For some considerable time, cognoscenti of the best in Scandinavian crime fiction have been well aware that Mari Jungstedt’s Inspector Knutas novels are among the most rarefied and satisfying pleasures afforded by the field, and that the Stockholm-based writer has a total command of character and menace. Her books (set on the island of Gotland) are unique in their steady accumulation of minatory atmosphere; what’s more Jungstedt has a fresh take on the traditionally-based utilisation of classic police procedural techniques. In The Killer’s Art, a battered and naked corpse is found in the pretty port town of Visby, hanging upside down from the town’s so-called ‘gate of love’. The body is that of an art dealer, Egon Wallin (hence, perhaps, the bizarre ‘framing’ in the gate), and it falls to the tenacious Inspector Knutas to discover why this very public murder has taken place. The dead man has recently been divorced and has begun a new relationship. Then a painting by a hot new artist is stolen from the murdered dealer’s gallery in Stockholm; is there a connection between the murder and the theft? The investigation leads Knutas into a fascinating trawl through the glittering world of art society, where (the detective is to find) wealth does not remove the need for violent action in the pursuit of an implacable goal.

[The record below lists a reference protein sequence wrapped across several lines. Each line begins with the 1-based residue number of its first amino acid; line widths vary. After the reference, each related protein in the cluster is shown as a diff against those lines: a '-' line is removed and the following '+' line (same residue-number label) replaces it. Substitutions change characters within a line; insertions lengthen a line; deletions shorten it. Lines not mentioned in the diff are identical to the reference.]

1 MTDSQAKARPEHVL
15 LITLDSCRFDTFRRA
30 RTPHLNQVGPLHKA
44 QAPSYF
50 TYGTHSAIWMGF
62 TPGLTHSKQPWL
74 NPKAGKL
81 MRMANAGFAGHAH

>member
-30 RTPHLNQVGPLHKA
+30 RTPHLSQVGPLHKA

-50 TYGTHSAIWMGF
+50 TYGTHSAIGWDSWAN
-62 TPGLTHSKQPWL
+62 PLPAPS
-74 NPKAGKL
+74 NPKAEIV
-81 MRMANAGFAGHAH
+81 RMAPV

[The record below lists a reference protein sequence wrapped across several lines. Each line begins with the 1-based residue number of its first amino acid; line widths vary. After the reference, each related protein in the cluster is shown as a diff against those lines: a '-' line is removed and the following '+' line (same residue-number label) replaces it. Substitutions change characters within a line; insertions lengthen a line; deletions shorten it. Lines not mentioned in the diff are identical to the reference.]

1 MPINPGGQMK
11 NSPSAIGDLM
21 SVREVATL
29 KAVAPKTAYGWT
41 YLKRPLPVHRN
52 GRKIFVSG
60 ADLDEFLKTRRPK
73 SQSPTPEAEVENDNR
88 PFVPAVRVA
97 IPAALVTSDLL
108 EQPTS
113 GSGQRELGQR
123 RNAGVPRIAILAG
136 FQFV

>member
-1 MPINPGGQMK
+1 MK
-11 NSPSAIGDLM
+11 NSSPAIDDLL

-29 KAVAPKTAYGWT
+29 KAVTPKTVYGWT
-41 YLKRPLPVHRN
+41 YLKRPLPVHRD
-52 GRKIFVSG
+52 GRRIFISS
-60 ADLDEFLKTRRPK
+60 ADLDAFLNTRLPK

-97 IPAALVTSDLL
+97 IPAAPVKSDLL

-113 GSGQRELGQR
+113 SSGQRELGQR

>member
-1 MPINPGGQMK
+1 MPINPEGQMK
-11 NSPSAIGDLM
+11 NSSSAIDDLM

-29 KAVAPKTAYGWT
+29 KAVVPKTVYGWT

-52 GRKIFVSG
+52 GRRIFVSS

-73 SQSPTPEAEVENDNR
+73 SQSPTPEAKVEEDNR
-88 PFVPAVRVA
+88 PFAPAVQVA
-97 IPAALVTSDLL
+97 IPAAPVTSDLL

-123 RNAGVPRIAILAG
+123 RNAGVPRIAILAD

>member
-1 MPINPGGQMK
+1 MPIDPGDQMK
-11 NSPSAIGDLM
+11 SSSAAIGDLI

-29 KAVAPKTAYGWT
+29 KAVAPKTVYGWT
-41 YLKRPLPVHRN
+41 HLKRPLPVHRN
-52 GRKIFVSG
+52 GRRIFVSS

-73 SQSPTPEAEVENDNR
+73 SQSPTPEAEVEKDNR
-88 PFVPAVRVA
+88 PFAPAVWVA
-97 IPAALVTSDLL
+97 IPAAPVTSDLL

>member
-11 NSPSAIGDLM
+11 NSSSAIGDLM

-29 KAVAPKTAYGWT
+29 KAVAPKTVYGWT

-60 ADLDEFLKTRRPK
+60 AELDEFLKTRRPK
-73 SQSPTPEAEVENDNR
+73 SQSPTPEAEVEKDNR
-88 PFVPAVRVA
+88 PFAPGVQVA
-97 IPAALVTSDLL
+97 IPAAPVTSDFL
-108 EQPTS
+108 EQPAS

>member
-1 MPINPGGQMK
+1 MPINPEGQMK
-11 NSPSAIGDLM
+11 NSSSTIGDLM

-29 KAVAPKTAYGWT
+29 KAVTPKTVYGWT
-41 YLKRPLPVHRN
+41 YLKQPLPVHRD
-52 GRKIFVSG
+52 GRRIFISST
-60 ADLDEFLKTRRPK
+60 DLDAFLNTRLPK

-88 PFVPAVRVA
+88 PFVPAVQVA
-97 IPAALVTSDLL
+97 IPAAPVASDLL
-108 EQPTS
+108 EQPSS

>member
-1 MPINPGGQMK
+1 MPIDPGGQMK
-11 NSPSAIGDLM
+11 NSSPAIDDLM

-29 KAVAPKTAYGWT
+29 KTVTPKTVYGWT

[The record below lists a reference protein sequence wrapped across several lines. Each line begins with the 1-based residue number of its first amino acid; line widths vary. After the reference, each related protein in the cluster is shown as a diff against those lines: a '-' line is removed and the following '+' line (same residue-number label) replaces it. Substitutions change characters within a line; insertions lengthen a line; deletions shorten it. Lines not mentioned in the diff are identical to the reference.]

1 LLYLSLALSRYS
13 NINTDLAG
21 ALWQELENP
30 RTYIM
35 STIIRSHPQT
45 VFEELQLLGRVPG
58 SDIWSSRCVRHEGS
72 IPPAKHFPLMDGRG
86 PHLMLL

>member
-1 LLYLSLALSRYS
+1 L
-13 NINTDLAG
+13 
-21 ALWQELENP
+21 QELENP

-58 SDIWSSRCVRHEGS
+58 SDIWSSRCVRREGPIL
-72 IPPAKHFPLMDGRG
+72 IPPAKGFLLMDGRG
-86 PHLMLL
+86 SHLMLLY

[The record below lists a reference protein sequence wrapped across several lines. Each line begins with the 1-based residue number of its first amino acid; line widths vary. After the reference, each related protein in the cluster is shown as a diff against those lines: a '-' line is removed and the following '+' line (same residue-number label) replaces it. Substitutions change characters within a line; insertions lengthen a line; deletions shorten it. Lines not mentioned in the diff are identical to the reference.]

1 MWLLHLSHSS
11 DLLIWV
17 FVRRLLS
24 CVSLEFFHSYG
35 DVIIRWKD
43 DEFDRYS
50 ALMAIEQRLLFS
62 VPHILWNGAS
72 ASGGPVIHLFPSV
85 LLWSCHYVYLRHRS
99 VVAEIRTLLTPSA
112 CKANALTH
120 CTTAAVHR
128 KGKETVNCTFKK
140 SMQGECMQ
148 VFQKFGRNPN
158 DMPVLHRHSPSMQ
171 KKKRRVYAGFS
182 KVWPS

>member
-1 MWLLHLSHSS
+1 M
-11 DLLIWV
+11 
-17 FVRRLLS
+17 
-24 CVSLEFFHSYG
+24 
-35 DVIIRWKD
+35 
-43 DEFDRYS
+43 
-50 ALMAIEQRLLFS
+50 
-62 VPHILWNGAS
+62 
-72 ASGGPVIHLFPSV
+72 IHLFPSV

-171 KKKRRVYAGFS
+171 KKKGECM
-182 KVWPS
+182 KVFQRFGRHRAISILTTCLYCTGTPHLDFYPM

The Killer’s Art is a classic demonstration of just why Mari Jungstedt is held in such high esteem; in Tiina Nunally’s adroit translation, the prose has a stripped-down, utterly functional quality that is perfectly at the service of the carefully orchestrated plot. Writers such as Henning Mankell may outsell Jungstedt in the UK, but — if there is any justice — she will not remain caviar to the general. As several respected critics throughout the world have noted, her books are the equal of most of her contemporaries (and, in some cases, they are considerably more accomplished).
The Killer’s Art is published by Corgi